- Virginia Johnson
How do the Sun and the Moon affect the Earth? Without the Sun, the Earth would be a big ball of frozen mud, just another asteroid, drifting in space with no gravity to anchor it here and nothing to give us heat and light. We could not be here without the Sun.
The Moon is another story. The Moon could not be here without the Earth. Most scientists now believe that the Moon was ripped from the Earth by a massive impact billions of years ago. Our Moon is very much like our Earth-- except that it has no atmosphere. There may be some water frozen at the poles, left over from an earlier time. There also seem to have been volcanoes there once. You can find old lava flows on the Moon. Just look for the dark spots.
What happens on the Sun and the Moon can change what we see and feel here on Earth. Solar flares can mess up TV and radio, and the Moon's gravity affects the tides. How will we affect the Moon? We have visited the Moon, and sometime in the future, there could be a Moon colony. Scientists are already working out the details for that.
Learn more about the Earth, the Moon and the Sun on the Web and in the library.
We have a special science resource to help you with your reports--The New Book of Popular Science. Need more magazine articles? We have those, too! Search Info Trac Kids Edition. Want general encyclopedia-style articles? Look at Grolier Kids and Kids InfoBits. You can connect to these from home. All you need is your CRRL Library Card.
Materials to check out from the library:
Blue Planet: An Imax Space Film-- About Earth.
The video Blue Planet dramatically reveals the forces affecting the Earth's fragile ecological balance: hurricanes, volcanoes, earthquakes and, ultimately, humankind.
Boy, Were We Wrong about the Solar System!
Looks at how scientific theories have changed over time concerning the solar system.
Extreme Planets! Q & A. Smithsonian.
Has answers to questions such as: What makes up a planet? Why is Earth the only known world where life exists? How can a planet's day actually be longer than its year? So buckle up as you blast off for an extreme voyage through the solar system, from Mercury to Neptune and beyond!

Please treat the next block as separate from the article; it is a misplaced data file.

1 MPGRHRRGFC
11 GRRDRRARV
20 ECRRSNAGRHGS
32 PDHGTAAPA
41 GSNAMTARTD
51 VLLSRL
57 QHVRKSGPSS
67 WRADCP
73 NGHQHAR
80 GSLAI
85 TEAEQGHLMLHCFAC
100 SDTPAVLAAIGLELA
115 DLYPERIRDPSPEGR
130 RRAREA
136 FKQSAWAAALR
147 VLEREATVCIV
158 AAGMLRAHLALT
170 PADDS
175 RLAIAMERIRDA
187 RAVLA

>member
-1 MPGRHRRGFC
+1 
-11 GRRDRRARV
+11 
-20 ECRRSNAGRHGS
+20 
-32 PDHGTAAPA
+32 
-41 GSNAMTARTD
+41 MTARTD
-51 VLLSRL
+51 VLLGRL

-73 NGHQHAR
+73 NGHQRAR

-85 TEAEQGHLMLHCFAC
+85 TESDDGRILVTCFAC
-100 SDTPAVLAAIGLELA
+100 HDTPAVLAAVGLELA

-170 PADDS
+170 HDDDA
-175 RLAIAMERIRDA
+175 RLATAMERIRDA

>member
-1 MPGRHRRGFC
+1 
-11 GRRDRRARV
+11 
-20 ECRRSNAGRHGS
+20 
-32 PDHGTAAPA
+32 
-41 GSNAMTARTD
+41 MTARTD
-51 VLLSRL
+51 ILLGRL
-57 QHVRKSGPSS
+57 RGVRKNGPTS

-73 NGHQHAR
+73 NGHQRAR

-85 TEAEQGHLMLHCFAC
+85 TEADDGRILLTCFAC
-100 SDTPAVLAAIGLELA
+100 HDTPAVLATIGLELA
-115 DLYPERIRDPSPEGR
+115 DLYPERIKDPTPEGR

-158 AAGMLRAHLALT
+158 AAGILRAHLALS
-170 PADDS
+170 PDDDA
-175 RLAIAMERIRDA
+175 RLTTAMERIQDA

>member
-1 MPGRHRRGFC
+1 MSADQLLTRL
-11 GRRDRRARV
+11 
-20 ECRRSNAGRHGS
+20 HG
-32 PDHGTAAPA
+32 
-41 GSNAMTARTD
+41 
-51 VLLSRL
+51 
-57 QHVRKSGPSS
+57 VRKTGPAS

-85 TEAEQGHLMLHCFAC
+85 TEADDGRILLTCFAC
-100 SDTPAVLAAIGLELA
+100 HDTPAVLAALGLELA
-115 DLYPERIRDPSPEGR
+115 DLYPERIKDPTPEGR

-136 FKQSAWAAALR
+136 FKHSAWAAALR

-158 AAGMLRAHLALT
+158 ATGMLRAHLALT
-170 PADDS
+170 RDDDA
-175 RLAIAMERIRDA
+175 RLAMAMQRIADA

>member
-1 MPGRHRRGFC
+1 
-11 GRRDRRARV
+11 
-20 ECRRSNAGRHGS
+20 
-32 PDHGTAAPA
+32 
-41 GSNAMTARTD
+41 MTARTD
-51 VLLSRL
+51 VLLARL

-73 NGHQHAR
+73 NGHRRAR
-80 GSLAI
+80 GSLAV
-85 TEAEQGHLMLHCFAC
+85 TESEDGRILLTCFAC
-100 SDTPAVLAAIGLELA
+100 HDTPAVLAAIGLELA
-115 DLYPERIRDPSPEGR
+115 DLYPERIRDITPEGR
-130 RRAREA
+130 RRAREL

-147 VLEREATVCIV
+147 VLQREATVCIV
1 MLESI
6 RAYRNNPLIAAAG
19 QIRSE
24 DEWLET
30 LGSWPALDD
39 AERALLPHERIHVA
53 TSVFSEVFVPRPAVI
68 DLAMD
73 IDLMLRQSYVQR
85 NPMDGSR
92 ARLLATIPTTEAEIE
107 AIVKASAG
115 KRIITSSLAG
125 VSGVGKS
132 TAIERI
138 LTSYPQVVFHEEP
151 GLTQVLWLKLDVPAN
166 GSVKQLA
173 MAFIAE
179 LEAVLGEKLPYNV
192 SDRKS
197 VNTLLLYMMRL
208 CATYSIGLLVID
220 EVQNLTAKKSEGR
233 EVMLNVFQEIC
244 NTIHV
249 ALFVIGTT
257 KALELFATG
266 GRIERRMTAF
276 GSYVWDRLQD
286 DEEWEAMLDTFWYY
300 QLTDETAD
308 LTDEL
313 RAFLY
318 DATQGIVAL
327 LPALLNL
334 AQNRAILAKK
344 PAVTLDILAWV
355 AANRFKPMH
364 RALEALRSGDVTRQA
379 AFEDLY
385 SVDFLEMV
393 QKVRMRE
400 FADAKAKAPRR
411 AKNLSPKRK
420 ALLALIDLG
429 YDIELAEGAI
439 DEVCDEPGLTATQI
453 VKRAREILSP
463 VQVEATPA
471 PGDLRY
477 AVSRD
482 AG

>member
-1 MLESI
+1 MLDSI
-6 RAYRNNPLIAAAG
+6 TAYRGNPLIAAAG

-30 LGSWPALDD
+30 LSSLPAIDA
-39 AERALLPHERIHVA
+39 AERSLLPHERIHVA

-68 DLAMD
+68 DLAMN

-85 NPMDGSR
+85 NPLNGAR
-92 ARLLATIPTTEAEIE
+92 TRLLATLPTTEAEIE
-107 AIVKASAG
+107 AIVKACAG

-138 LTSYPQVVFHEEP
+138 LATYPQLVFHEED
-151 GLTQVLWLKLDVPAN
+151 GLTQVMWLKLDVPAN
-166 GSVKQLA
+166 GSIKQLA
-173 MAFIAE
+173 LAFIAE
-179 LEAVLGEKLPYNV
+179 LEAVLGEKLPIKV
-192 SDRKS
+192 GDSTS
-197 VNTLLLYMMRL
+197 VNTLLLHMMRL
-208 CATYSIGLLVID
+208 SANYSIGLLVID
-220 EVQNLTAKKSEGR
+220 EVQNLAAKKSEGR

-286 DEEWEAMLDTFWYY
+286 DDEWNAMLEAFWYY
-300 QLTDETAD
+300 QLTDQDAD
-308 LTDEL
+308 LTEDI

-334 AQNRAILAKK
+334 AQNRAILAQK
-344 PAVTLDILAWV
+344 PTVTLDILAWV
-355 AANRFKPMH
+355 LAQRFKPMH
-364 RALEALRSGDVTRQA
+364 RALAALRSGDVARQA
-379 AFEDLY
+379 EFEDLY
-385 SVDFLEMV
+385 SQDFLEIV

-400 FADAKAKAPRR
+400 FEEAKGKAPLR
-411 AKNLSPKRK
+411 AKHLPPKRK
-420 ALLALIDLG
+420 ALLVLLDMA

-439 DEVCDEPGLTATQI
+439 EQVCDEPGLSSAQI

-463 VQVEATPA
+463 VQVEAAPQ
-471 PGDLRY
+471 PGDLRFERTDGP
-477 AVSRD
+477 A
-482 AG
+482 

Living Sunlight: How Plants Bring the Earth to Life. Bang, Molly.
Explains the cyclical relationship between photosynthesis in plants and respiration in animals.
The Moon. Simon, Seymour.
A basic introduction to Earth's closest neighbor, its composition, and man's missions to it. Illustrated with photographs of the moon taken in space.
Moonshot: The Flight of Apollo 11. Floca, Brian.
Here is the story of the Apollo 11 mission to the Moon -- a story of leaving and returning during the summer of 1969, and a story of home, seen whole, from far away by steady astronauts in their great machines.
Our Solar System. Simon, Seymour.
Describes the origins, characteristics, and future of the sun, planets, moons, asteroids, meteoroids, and comets.
The Sun. Chrismer, Melanie.
An introduction to the Sun for beginning readers.
What's So Special about Planet Earth? Wells, Robert E.
"Move to another planet? Sounds interesting! In our imaginary spaceship, let's check out the planets in our solar system. Mercury is closest, but it has no air, and it's either sizzling hot or bitterly cold. The atmosphere on Venus is poisonous; plus, human beings would cook there. Mars might work, but you'd always have to be in a protective shelter. And if you got to the outer planets, you couldn't even land as they are mostly made of gas! Our home planet is looking good. Why is Earth so comfortable for plants, animals, and people? As Robert E. Wells explains, it's because of our just-right position form the sun, marvelous atmosphere, and abundant water. Our planet is very special and perfect for us, and that's why we must do all we can to keep Earth healthy."
On the Web
Factmonster: The Sun
What's the Sun made of, and how does it work? Gives answers to these questions and a list of terms to know. Link out to more information about the formation of the solar system and the Moon.
Facts About the Moon for Kids
Just the facts: how fast, how far, how big, nicknames, a moon calendar, and more.
Planet Earth Information
The National Geographic Society lays out important facts about our planet.
The Sun from HAO Education
This is a slightly easier introduction to the Sun. Answers basic questions and briefly discusses aurorae and eclipses. Includes Web links for further study.